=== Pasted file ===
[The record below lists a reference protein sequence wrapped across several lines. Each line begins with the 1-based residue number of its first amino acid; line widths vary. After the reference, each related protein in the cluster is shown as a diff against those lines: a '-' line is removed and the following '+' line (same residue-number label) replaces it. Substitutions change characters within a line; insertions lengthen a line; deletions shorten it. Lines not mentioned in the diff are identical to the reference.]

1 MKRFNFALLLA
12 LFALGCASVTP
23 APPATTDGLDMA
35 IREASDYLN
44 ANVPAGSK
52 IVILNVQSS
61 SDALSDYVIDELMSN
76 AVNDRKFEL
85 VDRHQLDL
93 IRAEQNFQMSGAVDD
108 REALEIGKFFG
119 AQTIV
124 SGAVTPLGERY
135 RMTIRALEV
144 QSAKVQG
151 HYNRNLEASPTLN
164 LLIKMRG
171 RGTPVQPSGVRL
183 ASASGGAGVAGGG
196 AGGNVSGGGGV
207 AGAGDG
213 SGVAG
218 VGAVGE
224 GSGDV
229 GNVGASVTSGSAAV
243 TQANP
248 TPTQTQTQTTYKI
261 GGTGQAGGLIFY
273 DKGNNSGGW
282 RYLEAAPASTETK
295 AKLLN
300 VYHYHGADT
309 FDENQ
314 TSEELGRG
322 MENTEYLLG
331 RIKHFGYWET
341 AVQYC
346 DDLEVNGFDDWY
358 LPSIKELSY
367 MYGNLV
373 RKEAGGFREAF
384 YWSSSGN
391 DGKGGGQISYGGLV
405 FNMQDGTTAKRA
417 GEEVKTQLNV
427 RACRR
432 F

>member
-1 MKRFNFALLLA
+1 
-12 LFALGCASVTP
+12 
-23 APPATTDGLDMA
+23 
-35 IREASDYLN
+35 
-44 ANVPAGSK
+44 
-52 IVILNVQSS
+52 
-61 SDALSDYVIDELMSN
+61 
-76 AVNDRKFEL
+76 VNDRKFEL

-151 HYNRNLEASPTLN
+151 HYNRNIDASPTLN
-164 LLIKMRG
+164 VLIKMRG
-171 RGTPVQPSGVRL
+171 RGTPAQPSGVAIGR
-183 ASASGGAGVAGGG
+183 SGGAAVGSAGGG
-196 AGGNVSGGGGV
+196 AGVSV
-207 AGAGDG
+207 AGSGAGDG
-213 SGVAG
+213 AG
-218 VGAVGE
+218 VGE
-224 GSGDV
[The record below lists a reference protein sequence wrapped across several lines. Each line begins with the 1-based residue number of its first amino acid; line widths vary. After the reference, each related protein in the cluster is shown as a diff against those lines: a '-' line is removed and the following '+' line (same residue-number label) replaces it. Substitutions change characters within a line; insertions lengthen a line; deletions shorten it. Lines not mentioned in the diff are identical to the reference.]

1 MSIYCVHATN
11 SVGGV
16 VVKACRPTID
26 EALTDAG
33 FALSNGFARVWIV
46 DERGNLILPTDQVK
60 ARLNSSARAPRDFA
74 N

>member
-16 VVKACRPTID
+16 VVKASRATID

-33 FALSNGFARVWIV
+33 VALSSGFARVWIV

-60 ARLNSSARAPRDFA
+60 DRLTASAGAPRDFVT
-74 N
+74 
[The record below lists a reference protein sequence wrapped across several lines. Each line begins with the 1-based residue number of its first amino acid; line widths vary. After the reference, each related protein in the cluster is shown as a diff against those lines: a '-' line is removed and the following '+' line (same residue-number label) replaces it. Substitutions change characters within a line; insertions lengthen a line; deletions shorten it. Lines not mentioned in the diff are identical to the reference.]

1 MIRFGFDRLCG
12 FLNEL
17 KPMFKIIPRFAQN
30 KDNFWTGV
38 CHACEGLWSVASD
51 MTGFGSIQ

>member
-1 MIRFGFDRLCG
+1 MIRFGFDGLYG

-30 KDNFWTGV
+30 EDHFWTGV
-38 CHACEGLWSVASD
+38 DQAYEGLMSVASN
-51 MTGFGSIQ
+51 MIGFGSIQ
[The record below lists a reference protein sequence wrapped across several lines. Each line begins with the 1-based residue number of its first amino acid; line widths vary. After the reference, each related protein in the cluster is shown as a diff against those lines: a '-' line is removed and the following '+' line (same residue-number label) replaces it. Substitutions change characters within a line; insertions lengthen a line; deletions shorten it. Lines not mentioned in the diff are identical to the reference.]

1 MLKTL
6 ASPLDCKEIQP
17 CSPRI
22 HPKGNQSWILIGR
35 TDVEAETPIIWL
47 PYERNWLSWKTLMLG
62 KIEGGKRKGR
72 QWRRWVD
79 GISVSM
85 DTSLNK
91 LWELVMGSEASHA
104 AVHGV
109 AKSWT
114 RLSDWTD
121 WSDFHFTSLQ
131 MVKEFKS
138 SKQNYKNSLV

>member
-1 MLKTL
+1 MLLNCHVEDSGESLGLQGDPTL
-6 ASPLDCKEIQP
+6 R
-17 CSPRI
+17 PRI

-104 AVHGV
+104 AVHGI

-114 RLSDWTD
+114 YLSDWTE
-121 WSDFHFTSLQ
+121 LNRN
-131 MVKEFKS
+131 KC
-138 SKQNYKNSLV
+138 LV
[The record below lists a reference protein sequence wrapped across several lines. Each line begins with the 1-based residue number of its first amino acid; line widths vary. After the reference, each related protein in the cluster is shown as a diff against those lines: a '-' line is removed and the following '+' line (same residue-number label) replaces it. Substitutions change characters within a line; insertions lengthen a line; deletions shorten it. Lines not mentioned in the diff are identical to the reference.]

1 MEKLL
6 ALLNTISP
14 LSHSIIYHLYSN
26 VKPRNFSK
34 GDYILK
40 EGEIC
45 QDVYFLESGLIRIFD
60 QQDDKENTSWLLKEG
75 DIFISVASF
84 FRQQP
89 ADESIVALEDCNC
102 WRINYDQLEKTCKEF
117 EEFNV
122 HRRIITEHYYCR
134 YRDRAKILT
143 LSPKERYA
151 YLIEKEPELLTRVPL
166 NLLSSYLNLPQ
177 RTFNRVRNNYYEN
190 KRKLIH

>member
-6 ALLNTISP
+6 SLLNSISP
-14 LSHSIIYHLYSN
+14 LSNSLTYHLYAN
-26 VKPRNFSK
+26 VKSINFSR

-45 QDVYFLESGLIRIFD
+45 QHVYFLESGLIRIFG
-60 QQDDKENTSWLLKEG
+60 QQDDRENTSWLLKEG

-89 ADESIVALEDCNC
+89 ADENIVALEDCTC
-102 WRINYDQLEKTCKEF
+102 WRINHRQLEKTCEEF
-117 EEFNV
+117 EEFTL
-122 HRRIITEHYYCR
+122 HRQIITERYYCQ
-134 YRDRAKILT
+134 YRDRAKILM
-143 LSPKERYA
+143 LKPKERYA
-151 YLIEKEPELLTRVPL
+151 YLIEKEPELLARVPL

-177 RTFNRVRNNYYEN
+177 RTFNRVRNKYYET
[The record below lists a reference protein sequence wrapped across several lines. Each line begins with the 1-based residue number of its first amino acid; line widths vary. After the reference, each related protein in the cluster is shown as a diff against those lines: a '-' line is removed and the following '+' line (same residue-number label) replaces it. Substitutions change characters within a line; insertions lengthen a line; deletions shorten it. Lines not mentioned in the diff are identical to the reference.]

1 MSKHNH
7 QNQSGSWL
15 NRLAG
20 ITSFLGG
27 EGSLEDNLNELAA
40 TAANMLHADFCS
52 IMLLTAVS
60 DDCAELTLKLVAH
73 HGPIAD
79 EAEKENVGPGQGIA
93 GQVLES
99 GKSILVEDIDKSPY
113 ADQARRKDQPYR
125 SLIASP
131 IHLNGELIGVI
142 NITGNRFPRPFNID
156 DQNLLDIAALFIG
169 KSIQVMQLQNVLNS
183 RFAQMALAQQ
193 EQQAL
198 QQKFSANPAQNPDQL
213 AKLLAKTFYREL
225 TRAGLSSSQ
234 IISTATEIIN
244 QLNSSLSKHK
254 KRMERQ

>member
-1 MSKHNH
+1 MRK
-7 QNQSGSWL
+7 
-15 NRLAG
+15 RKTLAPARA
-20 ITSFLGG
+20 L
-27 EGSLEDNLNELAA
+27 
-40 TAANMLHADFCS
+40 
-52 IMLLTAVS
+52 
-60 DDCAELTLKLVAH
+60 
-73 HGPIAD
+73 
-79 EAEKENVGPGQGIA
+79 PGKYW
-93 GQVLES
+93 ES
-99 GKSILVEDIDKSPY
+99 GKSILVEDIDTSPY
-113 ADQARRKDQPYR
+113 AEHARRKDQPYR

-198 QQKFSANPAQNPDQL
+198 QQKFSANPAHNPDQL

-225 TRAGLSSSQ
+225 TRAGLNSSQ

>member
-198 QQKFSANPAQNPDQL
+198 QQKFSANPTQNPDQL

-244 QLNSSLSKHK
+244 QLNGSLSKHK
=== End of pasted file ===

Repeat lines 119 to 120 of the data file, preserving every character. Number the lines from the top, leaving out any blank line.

6 ASPLDCKEIQP
17 CSPRI